I don't think I'll ever get tired of this country. I love the vibrance, the electricity of modernization, the mystery of its ancient culture that is still evident till now...

July 17-20, 2010

It was a scorching 32C when i arrived in Osaka, it was past 7pm yet warm air blew in the surroundings. this was the first time that i ever traveled abroad by myself and i felt really excited.


the highlight of this Osaka trip was a visit to their kaiyukan or aquarium. this kaiyukan is located near the Osaka Bay and is composed of 27 tanks and about 16 walk thru exhibits where one gets to see different species of marine and non-aquatic animals.

it was my first time to see live penguins frolicking in some simulated winter environment. they all looked adorably wobbly as they walk, cuddle, and swim around.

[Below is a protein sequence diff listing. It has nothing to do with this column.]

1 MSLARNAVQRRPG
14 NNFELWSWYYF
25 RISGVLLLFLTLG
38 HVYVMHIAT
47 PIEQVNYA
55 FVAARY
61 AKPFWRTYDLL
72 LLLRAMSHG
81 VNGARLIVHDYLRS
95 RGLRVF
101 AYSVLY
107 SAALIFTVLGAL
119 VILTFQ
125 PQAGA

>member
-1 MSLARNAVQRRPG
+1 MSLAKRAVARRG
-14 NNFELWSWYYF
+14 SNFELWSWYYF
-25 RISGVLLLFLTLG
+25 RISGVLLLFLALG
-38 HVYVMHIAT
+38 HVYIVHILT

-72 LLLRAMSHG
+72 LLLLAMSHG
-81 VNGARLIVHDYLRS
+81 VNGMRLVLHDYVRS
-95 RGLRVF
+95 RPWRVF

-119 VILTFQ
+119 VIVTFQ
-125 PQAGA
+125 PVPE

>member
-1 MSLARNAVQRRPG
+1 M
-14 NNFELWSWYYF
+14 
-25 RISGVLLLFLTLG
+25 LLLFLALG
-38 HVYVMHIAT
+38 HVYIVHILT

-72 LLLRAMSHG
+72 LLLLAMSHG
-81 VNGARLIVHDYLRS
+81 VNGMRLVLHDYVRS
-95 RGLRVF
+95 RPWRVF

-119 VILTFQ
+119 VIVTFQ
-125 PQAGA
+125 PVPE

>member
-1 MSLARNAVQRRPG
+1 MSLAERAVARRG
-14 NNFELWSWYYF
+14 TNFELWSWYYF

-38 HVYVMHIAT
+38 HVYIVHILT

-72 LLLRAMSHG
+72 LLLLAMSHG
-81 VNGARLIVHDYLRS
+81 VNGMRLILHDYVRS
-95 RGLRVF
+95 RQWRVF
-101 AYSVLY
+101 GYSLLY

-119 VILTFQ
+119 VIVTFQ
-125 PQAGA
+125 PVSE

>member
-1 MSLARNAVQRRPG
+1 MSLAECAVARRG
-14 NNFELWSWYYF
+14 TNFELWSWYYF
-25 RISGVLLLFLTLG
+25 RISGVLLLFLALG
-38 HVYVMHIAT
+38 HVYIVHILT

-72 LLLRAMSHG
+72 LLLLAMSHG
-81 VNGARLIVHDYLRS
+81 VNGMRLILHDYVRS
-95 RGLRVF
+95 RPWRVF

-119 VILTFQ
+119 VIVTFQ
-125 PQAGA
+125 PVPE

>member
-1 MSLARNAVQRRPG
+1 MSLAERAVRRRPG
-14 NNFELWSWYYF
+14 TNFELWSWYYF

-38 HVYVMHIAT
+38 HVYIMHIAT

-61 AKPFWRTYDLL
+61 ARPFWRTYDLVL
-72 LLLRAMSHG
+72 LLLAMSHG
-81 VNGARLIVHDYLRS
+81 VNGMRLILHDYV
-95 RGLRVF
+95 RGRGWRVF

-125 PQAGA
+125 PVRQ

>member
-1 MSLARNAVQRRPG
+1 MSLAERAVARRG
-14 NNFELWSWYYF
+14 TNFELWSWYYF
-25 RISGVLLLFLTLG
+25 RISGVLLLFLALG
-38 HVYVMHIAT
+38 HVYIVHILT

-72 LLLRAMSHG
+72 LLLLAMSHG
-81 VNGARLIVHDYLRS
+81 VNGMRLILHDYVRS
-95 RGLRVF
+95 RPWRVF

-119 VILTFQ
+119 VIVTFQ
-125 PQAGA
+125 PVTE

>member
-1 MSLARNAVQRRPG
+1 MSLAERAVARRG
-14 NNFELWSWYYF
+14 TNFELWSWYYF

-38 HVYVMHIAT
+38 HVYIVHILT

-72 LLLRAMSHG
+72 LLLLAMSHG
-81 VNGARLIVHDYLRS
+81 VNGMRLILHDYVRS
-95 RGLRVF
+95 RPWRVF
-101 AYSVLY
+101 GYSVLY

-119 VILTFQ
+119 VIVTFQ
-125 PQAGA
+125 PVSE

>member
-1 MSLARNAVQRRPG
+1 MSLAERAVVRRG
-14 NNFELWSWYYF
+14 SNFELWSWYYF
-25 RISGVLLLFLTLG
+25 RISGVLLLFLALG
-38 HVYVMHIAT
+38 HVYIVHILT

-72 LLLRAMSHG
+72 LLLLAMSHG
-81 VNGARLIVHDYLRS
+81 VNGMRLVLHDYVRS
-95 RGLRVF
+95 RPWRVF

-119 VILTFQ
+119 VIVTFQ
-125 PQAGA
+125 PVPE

It was a national holiday when i went there that there were just so many people around. i found the kids as entertaining though.

Just outside the aquarium is the Tempozan Ferris Wheel, i noticed that they are pretty fond of ferris wheels that you could find one in major areas in the country.

rate to the kaiyukan is 2000 yen or roughly 1000 PhP for adults.

this is a few minutes walk from the Osakako Station and as this is just beside the ferris wheel you won't really miss finding this place.

Wednesday, June 16, 2010

summer fun 2010

(Bacolod-Guimaras- Iloilo)
June 11-14, 2010 with a bunch of great personalities

i've been to these places several times but i never thought i could still get to discover more places and enjoy it even more. this is one trip we plan out each year and everything seemed to have worked out as planned.

for one, we managed to secure promo flights from air philippines express at just around 2333 roundtrip.